• Disciple

    And May Jesus bless you much brother. As you well know, the Truth shall set us free, and you speak Truth. God speed.

    • Darwin E. Stanton

      Brother the author was a female? What are you talking about?

      • Disciple

        Commented at the wrong spot, sorry for the confusion. I thought it was obvious with the same comment at the proper spot just below. Sorry

        • Darwin E. Stanton

          Thought so, happens to me some as well.

  • Darwin E. Stanton

    It is amazing to me how little science and reason is left out of theological beliefs and thoughts. This is not the case with this article. I enjoyed reading a well thought out article for once.

  • http://www.dispatchesfromexile.com/ dr.keithcox

    I mostly agree but I’d like to suggest you reconsider #3. You are right when you write “The church exists for the believer—to equip, edify and empower the saints.” But equip, edify, and empower for what? The apostle Paul tells is that the saints are equipped “for the work of ministry, for building up the body of Christ, until we all attain to the unity of the faith and of the knowledge of the Son of God, to mature manhood, to the measure of the stature of the fullness of Christ,” (Ephesians 4:12-13 ESV). We are being equipped to build up the body of Christ into the fullness of Christ. When we ask ourselves what does the fullness of Christ look like, we cannot ignore that the one commandment Jesus left his followers (us) with was to make disciples (Mt. 28:19). We must consider that commission in the light of his new commandment to accomplish this by loving as he loves (Jn. 13:34-35). Jesus demonstrates his love by total outpouring of himself for others. Which others? Luke 19:10 tells us that he he came “to seek and to save the lost.” And when we look at Jesus’ ministry we don’t see him catering to insiders, we see him reaching out to to the likes of drunks, prostitutes, the sick, the lame, the homeless, the hungry, outsiders, outcasts: misfits. So while I agree that we can become distracted by thinking that our primary purpose is to use the church as a vehicle for fixing the world according to human standards, we cannot deny that the body of Christ exists to carry out the mission and ministry of Christ; that *as the church* we are privileged to be coworkers with Christ in accomplishing his work of redeeming the world. And that means that reaching out to the lost is integral to the work of the church.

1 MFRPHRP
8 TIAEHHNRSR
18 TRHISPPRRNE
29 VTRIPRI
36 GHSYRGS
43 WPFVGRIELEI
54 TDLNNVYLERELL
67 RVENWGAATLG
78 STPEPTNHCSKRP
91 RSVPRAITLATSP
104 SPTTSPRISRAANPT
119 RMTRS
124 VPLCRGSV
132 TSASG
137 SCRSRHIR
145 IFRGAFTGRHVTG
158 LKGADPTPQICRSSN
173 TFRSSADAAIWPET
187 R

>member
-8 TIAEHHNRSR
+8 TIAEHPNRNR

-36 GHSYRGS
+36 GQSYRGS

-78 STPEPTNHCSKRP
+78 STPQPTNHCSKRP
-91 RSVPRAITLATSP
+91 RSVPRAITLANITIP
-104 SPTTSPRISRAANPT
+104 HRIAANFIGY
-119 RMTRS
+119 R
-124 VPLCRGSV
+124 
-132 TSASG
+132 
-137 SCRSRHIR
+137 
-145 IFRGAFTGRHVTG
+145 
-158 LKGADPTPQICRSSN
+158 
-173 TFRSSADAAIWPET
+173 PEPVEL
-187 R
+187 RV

• jesse100

      I agree with number three but you certainly bring up some good points. One of the reasons that discipleship has gone lacking is that we spend so much corporate worship time trying to accommodate sinners so we can “reach them.”

  • Joseph

    Yes your quote on the church is for believers I think is very important today. It seems church these days think that it’s main purpose is for unbelievers more then for believers and as you said that’s just not what the scripture says. The scriptures states in no uncertain terms that no one seeks after God not one and if they come it’s because God calls them period. It seems somewere along the lines we have been led to believe that believers are seeking God and that we should set church up in a way that would promote there attendance but that’s a waste of time and a disservice to believers because church is primarily for believers as you said so amen to that. I guess we tend to get caught up in the numbers game.. Are main purpose in the church should always be to build the church our brothers and sisters in Christ and the others will come as a result.